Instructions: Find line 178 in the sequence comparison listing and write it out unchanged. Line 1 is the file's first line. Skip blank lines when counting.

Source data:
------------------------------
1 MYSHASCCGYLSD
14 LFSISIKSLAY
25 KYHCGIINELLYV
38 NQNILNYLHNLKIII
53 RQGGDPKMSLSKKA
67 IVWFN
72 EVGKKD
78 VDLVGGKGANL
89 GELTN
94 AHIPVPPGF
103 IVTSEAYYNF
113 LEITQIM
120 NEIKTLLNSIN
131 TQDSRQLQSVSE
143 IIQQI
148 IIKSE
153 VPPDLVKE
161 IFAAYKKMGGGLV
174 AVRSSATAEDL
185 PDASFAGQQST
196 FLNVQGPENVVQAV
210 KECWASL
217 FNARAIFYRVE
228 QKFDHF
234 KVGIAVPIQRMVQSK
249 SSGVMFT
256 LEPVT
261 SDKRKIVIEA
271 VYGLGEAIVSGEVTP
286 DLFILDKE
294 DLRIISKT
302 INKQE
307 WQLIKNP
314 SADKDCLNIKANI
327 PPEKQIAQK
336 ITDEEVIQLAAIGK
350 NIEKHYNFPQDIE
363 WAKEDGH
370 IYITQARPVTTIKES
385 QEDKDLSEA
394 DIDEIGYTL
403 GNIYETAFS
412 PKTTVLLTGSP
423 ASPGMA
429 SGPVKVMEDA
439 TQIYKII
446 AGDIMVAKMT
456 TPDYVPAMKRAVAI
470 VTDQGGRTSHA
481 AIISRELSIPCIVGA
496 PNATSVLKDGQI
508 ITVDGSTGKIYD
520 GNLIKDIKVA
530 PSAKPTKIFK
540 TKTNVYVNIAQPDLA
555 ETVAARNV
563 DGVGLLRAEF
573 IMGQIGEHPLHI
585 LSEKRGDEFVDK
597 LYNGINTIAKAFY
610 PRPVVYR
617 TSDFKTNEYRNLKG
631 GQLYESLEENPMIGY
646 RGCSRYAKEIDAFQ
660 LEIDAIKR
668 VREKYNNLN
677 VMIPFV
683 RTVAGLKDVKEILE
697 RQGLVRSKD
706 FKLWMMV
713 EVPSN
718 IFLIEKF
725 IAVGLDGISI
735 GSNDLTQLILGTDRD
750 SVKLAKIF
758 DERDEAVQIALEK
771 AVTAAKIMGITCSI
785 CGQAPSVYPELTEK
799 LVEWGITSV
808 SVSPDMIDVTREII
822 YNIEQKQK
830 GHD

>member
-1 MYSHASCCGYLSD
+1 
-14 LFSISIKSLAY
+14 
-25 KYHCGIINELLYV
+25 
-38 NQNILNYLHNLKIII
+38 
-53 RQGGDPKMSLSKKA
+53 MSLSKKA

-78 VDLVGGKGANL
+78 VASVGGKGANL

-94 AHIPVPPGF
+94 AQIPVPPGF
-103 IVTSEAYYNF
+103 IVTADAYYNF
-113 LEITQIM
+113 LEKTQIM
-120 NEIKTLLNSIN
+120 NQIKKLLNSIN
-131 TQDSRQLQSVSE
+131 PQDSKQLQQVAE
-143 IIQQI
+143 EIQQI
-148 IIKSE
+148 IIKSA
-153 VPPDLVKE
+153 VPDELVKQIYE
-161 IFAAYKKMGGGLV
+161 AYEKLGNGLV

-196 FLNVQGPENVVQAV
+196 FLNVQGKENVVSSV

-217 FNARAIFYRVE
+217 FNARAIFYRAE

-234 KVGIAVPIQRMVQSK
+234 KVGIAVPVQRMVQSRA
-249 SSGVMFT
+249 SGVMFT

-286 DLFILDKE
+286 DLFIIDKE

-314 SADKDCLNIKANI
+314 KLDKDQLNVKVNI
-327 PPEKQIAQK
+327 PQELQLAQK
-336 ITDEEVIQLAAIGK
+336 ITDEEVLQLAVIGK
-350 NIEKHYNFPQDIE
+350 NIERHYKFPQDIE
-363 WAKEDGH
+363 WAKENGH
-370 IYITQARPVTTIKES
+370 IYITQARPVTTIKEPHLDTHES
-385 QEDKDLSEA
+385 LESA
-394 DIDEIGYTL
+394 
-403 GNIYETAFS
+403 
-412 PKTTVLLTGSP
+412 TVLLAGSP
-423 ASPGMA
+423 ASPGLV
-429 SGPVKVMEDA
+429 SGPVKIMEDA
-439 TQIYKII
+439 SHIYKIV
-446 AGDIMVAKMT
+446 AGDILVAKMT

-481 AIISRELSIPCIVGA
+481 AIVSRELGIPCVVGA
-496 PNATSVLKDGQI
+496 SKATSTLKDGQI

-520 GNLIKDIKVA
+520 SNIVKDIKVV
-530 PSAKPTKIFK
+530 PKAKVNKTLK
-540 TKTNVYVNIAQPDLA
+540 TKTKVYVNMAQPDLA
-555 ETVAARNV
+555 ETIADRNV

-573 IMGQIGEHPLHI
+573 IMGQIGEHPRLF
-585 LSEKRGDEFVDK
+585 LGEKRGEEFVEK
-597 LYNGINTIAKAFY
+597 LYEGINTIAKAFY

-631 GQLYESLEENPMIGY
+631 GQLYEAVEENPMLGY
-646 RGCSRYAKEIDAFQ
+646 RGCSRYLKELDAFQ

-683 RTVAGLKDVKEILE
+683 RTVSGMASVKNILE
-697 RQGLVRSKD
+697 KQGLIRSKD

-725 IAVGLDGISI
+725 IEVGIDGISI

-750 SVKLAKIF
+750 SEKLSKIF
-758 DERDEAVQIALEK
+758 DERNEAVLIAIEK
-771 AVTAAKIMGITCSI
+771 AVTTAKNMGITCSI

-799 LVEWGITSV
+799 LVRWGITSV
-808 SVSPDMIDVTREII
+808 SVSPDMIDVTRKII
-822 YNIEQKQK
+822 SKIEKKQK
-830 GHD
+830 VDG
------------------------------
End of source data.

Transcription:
-725 IAVGLDGISI